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The fifth child, Dorris Lessing

(13 Posts)
mrmump Wed 01-Jun-11 22:13:26

I cant believe I have only just read this. Finished it in a day, cant stop thinking about it, especially with todays medical knowledge and what we know about autism. Just wanted to say wow!

OyOfMidWorld Wed 08-Jun-11 13:28:28

I read this when I was around 12 or 13, a friend gave it to me (it must have just been published then) and it remains one of my favourite books. There is a sequel called Ben in the World which follows Ben after he leaves his family that is a good read too although not as good as The Fifth Child.

montmartre Wed 08-Jun-11 13:34:53

I really liked this when I read it, but I haven't read it since I had children... maybe time for a re-read.

sfxmum Wed 08-Jun-11 13:36:48

I read this in my late teens and was astonished by its power, one of those books I should like to re read in my 40s

Threadworm8 Wed 08-Jun-11 13:41:09

I disliked it. When I read Lessing the word that comes into my mind above all others is resentment. Not an unreasonable resenment, since she was a feminist in a society far more oppressive and constraining of women in general and mothers in particular than even ours today, but still a narrowing, hardening resentment. And in The Fifth Child I felt she projected her frustrations onto an entity created for the purpose, so that the boy has very little essence of his own.

FAR prefer We Need to Talk About Kevin as an examination of similar themes.

fuzzpigFriday Wed 08-Jun-11 13:43:38

I've never heard of this, can someone give me the gist please? Might get the first chapter for the kindle and add it to the massive list of other first chapters I want to read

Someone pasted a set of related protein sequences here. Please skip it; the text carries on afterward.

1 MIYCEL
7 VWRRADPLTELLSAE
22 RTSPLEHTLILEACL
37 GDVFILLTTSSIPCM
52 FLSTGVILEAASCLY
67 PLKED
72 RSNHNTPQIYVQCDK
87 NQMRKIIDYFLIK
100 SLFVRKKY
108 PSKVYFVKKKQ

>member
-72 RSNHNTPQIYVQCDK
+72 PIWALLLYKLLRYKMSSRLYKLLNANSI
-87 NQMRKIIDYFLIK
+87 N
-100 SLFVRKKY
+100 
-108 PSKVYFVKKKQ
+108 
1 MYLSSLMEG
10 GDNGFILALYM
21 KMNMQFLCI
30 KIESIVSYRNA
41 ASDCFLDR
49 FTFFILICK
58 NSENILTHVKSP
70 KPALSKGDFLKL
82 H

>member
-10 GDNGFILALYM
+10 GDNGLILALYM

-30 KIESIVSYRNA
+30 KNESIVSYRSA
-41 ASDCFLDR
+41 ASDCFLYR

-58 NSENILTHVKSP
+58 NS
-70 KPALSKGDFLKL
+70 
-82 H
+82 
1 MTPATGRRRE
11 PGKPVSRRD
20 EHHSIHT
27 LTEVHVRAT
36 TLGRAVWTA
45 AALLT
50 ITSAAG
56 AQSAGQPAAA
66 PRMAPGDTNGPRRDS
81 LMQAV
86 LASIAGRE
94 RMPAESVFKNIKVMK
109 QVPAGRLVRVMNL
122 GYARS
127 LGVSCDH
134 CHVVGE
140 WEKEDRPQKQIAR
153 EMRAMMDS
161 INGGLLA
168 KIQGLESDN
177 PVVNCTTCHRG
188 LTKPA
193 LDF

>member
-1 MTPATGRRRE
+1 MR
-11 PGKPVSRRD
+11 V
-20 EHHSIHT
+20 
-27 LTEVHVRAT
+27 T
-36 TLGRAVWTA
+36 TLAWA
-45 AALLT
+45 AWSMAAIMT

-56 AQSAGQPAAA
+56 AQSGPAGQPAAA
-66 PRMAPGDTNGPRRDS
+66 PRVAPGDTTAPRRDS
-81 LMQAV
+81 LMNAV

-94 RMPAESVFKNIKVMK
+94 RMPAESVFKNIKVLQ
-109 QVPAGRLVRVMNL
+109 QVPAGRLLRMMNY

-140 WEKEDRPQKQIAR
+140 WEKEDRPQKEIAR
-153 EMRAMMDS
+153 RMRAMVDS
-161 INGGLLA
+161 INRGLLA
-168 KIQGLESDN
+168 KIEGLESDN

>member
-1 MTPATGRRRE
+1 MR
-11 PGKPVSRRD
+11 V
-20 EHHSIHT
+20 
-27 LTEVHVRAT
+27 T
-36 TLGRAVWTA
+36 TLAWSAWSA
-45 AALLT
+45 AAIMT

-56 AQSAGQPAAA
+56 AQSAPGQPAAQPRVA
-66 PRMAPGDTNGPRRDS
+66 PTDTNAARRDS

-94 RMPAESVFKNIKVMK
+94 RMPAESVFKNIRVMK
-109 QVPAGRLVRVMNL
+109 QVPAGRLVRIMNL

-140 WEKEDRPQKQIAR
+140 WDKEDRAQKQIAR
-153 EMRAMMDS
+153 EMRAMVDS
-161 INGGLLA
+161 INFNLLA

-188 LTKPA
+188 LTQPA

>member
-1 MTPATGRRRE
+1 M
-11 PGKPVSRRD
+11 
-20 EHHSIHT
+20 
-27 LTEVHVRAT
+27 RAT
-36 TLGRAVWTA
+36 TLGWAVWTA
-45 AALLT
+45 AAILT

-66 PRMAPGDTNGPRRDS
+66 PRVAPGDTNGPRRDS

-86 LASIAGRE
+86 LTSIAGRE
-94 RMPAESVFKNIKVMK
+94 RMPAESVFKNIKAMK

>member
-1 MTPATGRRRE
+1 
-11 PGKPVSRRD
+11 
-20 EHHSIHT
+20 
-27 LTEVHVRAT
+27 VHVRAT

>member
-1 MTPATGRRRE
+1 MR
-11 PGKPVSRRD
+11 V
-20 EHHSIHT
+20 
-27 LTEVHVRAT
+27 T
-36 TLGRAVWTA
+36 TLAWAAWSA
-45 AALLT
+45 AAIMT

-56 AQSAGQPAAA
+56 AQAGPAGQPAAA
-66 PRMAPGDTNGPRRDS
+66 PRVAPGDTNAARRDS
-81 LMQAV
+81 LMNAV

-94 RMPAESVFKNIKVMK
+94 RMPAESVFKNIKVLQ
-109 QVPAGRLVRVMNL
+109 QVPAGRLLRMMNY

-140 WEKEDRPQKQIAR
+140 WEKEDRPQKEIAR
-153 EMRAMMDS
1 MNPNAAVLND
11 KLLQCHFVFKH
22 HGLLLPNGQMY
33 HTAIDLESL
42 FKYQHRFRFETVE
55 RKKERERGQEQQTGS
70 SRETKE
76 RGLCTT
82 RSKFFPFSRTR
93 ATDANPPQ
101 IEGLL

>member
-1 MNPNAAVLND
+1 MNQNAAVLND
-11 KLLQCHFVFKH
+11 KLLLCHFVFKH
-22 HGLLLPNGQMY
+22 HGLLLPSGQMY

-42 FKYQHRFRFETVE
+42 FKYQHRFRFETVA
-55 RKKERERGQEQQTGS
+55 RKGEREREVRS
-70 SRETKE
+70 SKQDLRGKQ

Loved WNTTAK.

sfxmum Wed 08-Jun-11 13:47:56

I did not read it as a mother, in fact motherhood could not be farther from my mind, it just opened my eyes to feelings I had not considered and in a way named behaviours I could see around me
quite powerful

Threadworm8 Wed 08-Jun-11 13:50:01

Couple, greedy for a gently liberal-leftie lentil lifestyle, get lovely house, have four children, parent warmly and perfectly amisdt the lentils, but want too much of a good thing, have a fifth child, and he is Not Right. The idea of disability is envoked, but it does seem that she doesn't really care enough about the child character, or about research, to make a pluasible picture of any particular disability, and at the end of the book throws out some theory that he is a kind of 'throwback' to an earlier kind of barbaric human. She also makes a bit of social comment to the effect that all the louts on Thatcher's streets might be similarly regarded.

Others in the family 'want rid' and don't care much about how -- there is the prospect of a gothically awful 'care' home for him. Maternal love -- or rather duty and imprisonment -- prevents her from discarding him. So she is stuck, and the ideal family is ruined.

No effort on Lessings' part to look critically at the antipathy in her that produced such a demon, unlike in WNTTAK, which is little else.

sfxmum Wed 08-Jun-11 14:16:28

grin I like the summary LOL

montmartre Wed 08-Jun-11 14:49:15

Ah Threadie- could you perhaps write summaries for all works of literature (I believe you have read a great many wink)- it would save me years of reading! grin

Threadworm8 Wed 08-Jun-11 16:58:21

grin Shall we share out the task between us?

fuzzpigFriday Wed 08-Jun-11 17:39:09

Thanks for the summary I will give it a go but bear the apart lack of research in mind.

You should write literature study guides, GCSE students would love them grin

fuzzpigFriday Wed 08-Jun-11 17:39:59

Apart?!? Apparent, I meant. I don't think I will be writing study guides anytime soon hmm

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